D.C. welcomes Craft Brewers Conference and BrewExpo America

by Sally Colby
Enthusiastic brewers and industry professionals gathered recently in Washington, D.C. for the annual Craft Brewers Conference and BrewExpo America hosted by the Brewers Association (BA). The event is the largest brewing conference in the United States and drew over 13,000 attendees.
BrewExpo America included more than 800 vendors serving breweries, brewpubs and wholesalers. Day one pre-conference events included tours, Safety Bootcamp, TTB Bootcamp and Lab-in-a-Fishbowl.
Beer sampling stations throughout the trade show floor allowed attendees to sample a wide variety of beers from around the nation. There was ample space and some seating areas which invited casual conversation and sharing of thoughts and ideas. A bookstore offered the latest in beer technology and culture, and authors were on hand to sign books.
Once the conference officially opened, attendees could select industry related seminar sessions from a schedule of more than 70 on a variety of topics aimed at helping breweries improve every aspect of their business.
Seminar tracks included brewery operations, brewpubs (managing and marketing), export development, government affairs, packaging breweries (managing and marketing), quality, safety, selling craft beer, startups, sustainability and technical brewing. A mobile app developed for the conference made it easy for attendees to keep track of where they wanted to go and what they wanted to see, which proved to be useful considering the sheer size of the conference venue, number of seminars and numerous expo halls.
The opening general session featured Allison Levine, a mountain climber, author and leadership consultant who shared her experience as the team captain of the first American Women’s Everest Expedition. Levine related her experience trekking in one of the most extreme environments on the planet to working in challenging business conditions. Several of Levine’s points included the fact “fear is ok (normal); it’s complacency that can kill you” and “don’t give everything you’ve got to the summit.”
The second general session was the State of The Industry, which was a lively tag-team presentation by BA Director Paul Gatza and BA Chief Economist Bart Watson. The pair provided current information about the state of the industry and an economic outlook for the future.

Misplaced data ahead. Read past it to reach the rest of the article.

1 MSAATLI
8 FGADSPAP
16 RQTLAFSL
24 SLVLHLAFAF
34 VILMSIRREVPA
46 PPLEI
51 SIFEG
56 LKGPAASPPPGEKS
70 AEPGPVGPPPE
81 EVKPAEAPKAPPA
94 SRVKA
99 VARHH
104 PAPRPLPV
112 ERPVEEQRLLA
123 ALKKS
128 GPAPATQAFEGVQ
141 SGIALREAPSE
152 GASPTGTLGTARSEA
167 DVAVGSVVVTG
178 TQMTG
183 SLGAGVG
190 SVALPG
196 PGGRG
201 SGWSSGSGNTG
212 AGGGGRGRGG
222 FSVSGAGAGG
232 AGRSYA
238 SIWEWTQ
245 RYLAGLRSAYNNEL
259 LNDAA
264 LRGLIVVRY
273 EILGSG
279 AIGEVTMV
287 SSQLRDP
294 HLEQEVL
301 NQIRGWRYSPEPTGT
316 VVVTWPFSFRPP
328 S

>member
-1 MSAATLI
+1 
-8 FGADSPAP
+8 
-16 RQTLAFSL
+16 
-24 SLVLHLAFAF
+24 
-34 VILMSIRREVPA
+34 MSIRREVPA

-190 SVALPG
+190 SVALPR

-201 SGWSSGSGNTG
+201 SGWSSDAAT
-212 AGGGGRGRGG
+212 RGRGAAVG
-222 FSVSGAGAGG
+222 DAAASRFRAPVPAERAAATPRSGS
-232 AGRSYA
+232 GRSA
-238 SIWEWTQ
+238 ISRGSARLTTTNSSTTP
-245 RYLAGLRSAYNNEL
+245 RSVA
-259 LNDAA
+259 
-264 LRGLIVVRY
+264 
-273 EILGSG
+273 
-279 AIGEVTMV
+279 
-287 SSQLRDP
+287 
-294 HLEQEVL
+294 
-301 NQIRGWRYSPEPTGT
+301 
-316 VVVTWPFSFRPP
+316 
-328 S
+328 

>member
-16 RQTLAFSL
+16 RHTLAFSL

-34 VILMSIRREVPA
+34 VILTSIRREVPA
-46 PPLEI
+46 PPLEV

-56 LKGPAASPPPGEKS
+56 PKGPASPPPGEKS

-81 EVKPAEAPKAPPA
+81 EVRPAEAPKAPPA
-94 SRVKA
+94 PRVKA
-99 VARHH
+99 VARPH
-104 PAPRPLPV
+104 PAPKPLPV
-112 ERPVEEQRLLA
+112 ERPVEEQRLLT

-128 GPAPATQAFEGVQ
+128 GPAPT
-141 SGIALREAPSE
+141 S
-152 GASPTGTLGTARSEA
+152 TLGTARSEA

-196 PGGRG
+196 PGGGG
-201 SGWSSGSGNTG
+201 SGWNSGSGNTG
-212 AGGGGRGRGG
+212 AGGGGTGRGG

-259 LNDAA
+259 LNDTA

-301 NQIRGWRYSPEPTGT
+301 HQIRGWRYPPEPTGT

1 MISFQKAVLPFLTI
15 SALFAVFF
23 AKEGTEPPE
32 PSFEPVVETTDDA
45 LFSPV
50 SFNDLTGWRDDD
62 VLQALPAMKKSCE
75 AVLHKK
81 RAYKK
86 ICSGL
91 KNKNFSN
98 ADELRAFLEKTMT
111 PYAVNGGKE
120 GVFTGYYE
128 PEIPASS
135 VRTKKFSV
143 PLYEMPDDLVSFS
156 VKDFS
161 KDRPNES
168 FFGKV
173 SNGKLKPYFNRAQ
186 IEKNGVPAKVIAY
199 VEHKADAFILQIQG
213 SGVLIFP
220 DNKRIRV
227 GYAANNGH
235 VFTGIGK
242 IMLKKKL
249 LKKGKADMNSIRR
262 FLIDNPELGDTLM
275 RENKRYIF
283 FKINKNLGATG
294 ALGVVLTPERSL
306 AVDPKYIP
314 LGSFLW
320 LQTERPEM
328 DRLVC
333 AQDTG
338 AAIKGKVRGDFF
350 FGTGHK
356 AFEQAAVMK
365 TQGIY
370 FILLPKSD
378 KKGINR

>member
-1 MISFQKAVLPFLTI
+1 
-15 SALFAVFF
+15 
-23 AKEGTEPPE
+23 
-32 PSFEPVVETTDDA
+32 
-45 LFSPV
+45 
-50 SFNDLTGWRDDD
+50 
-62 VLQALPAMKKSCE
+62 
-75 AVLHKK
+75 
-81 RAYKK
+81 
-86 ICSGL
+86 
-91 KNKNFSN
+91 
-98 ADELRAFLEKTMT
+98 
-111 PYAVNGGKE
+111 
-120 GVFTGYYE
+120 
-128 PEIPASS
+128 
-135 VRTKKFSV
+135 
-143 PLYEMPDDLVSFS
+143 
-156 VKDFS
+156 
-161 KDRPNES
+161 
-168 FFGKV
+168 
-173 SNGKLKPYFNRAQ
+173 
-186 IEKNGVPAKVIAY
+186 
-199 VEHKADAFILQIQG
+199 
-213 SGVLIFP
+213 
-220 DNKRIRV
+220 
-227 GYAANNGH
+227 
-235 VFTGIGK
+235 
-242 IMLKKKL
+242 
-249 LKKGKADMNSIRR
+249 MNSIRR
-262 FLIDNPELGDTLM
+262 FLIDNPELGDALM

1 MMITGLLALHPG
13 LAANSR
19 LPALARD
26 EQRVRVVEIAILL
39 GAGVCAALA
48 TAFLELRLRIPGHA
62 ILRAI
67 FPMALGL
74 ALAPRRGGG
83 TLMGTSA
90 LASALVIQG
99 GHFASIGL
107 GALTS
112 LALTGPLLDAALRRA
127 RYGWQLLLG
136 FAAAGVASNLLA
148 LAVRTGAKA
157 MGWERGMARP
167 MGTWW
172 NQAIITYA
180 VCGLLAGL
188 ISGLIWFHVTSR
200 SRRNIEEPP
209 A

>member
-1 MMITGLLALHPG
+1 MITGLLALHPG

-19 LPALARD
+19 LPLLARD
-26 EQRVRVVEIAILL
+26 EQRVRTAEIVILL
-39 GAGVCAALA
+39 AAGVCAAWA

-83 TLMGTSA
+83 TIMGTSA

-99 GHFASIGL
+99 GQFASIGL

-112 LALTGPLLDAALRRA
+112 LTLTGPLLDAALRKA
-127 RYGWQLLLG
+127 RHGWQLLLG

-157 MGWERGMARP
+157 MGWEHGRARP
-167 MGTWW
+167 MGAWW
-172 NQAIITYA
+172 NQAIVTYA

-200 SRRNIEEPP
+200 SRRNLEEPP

Gatza expressed hope the craft beer industry can continue to experience growth and said there’s still a strong consumer desire to purchase locally made craft beer. “Beer is taken personally,” he said. “Craft nails the ‘something new’ category for people. We are here to serve the beer drinker and they want something new and different.” Gatza reminded attendees beer is fun and the trend toward connecting beer and food is growing.
Gatza also mentioned craft beer is underdeveloped when it comes to women and minorities and asked for sensitivity when it comes to labeling. “We need to stay away from offensive names and labels,” he said, which the crowd responded to enthusiastically. “It turns people off.”
Chief Economist Bart Watson talked about the craft beer industry in 2016 and said although craft brewing has slowed, there’s still growth in the industry. “Growth is at six percent,” he said. “If we think about this in the context of the total U.S. economy, six percent is pretty darned good.” Watson says the overall beer market was flat; with non-craft domestic brewers down by two percent last year. He also noted although small breweries continue to grow, perhaps it’s time to rein in expansions. “Beer drinkers do support small and independent and they show it with their dollars,” he said.
In his keynote address, industry veteran and past BA quality ambassador Dick Cantwell marveled at the growth of the craft industry, and noted “we all belong to the same tribe. No matter what sector of the industry we identify with — sour, farmhouse, two hours from the nearest paved road in the middle of Vermont or Wisconsin — as independent craft brewers, we have a common brand and legacy to protect. Those little new brewers are part of that, and those of us older and more established are too.”
Cantwell talked about the wide variety of breweries in the nation, how the industry developed and how each brewery is important to the industry. “Given the lack of scholarship and previous creative precedence, it’s a miracle that in those early days we were actually able to make beer,” he said. “The origin of much of brewing procedure, when it comes down to it, is a series of experimental variations on half-understood themes; hence the enzymatic back-flips. It’s easy to point at crazy combinations of fruit or herbs and wood and bacteria and say that this is the golden age of brewing innovation, and perhaps it is. But the first coffee beers, the first really hoppy IPAs, even the first American wheat beers were innovations.”
Although Cantwell didn’t dwell on statistics, he pointed out the fact 50 percent of the breweries in any given state have opened within the past three years and no matter which side (short or long term brewer) anyone is on, there’s a developing difference of perspective between larger, more established members of the craft beer movement and smaller, less seasoned newcomers. “Among our generally cooperative, convivial and collaborative spirit, I call this the elephant in the brew house,” he said. “It’s inevitable that the sensibilities of one generation will inspire the anti-reaction of the next. That’s where the opportunity lies.”
The 2018 Craft Brewers conference will be held April 30 to May 3 in Nashville, TN.

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